2009年9月25日 星期五

Intel Still Trying to Put Smarts Into the Boob Tube

Intel Still Trying to Put Smarts Into the Boob Tube

Silicon Valley has been talking for 15 years or so about marrying TV and the Internet. For the most part, it’s still just talk; most people still use their PCs when they want interactivity, and rely on their TVs when they want to be passive content-watchers.

Intel’s Eric Kim holding a new chip for consumer electronics devices

But Intel is not giving up. The chip giant, having run along with partners down most of the blind alleys of interactive television, gave an update this week about a reformulated TV strategy that might be paraphrased as follows: it’s the software, stupid.

In other words, people don’t want to visit Web sites or engage in other PC-like activities while relaxing in front of their big-screen TV. They want new experiences that exploit the combined possibilities of TV, the Internet and computers. That means Intel needs to get lots of smart programmers to write new applications that make TVs more fun and useful.

Eric Kim, senior vice president and general manager, Intel’s digital home group, compares today’s situation in TVs to smartphones before Apple and its iPhone App Store showed the market what was possible. “With iPhone everything changed,” he says, in an interview following his keynote speech at the Intel Developer Forum in San Francisco Thursday. “We think a similar thing could happen on TVs.”

A year ago at the same event, Kim put a lot of the emphasis on “widgets,” simple programs that appear on TV screens and exploit a format developed in an alliance with Yahoo. This year, he stressed that widgets are helpful but not sufficient; programmers need a more powerful development environment that they understand already.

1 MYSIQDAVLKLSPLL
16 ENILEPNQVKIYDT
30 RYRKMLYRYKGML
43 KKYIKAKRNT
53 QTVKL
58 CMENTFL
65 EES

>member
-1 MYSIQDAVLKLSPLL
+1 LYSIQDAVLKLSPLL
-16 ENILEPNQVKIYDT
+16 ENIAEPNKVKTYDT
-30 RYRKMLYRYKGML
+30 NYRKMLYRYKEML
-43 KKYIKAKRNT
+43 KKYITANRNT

The best candidate, Kim suggested, is Adobe Systems’ Flash format, which is already used to bring animations and video to Web sites. And not some stripped-down version of the technology, either, but technology that is capable of playing games and other sophisticated content. So Intel and Adobe announced plans to adapt its Flash Player 10 technology to consumer-electronics devices by the first half of 2010.

Flash 10 requires computing power and, not surprisingly, Intel wants to help with that. On Thursday it announced a new system-on-a-chip for TVs, set-top boxes and other devices based around its popular Atom microprocessor, a successor to a similar chip Kim introduced a year ago.

Among the other developments at the show, Kim predicted that simple PC games will soon arrive on such consumer-electronics devices without the need for a computer or gaming console. A Toronto-based company, TransGaming, announced a game-delivery service called GameTree.tv that plans to offer a library of games and help software companies adapt those products to run on devices powered by Intel chips. (Most PC games are designed to exploit the Microsoft’s Windows operating system and its graphics technology, DirectX; TransGaming helps adapt those games to work on the Linux operating system and a graphics technology called OpenGL).

Kim was followed in talking about the future of TV by Justin Rattner, Intel’s chief technology officer. He supplied some examples of what smarter TVs and associated software could do for users. Navigating among many more entertainment options will be one of the biggest challenges; one piece of technology that Rattner showed automatically called up his list of previously chosen programming choices by identifying his face when he walked up to the TV. Another possibility is to call up likely choices of Web sites or TV programs based on sites a user recently visited on their smartphone or laptop, he said.

One of the most impressive demonstrations came from 3ality Digital, a Burbank, Calif., company that has been involved with events such as live 3D broadcasts of football games. After the IDF audience put on a special set of dark glasses, Rattner spoke with a larger-than-life 3-D rendering of Howard Postley, 3ality Digital’s chief technology officer. An odd sensation–akin to a human interacting with a hologram.

英特爾新晶片 搶數位TV市場

  • 工商時報 2009-09-26

  • 【涂志豪/美國舊金山24日專電】

 英特爾24日在英特爾開發者論壇(IDF)中,宣佈推出內建Atom核心的媒體處理器系統單晶片CE4100,打開進軍數位電視市場大門,英特爾也將整 合資源,推動Light Peak的光纖傳輸解決方案,成為數位電視傳輸主流規格。英特爾技術長賈斯汀(Justin Rattner)表示,預估2015年全球將有150億個可看電視的消費性電子產品終端,這將是個具龐大成長空間的新市場。

 過去幾年英特爾已多次嘗試進入數位電視市場,但一直沒有成功,英特爾數位家庭事業副總裁Eric Kim在IDF專題演說中就指出,別把電視搞得像電腦一樣,這是不可行的做法,英特爾過去已有失敗經驗。


 當然,英特爾此刻重新回到數位電視市場,正是看準了全球各國已經陸續開播數位電視訊號,今年起也將開始收回類比訊號頻譜、停播類比訊號。 既然電視走上了數位化,代表電視市場不在只是單向的傳播,賈斯汀指出,喊了多年的互動電視將成為未來主流,2015年全球將有150億個消費性電子產品終 端,可以收看數十億小時的電視節目,這是個十分驚人的龐大市場。

 英特爾不僅推出媒體處理器CE4100,也決定推動Light Peak光纖傳輸解決方案,成為數位電視市場標準規格。賈斯汀表示,Light Peak將具備標準型接口,只需要一條光纜,就可將家中所有電子產品資料串聯起來,如將Netbook的電視訊號利用Light Peak接上電視,不僅可以看電視節目,也會具有很強的互動性。

 英特爾要做大數位電視的市場大餅,其他晶片供應商當然是有福同享。如目前數位機上盒內建晶片,包括揚智、聯詠、聯陽等國內供應商,及智 原、創意等設計服務業者,均已受惠於數位電視訊號陸續開播,晶片出貨屢創新高。法人預估,未來英特爾勢必會投入更多資源,力拱數位電視市場,揚智、聯陽等 相關晶片廠將直接受惠。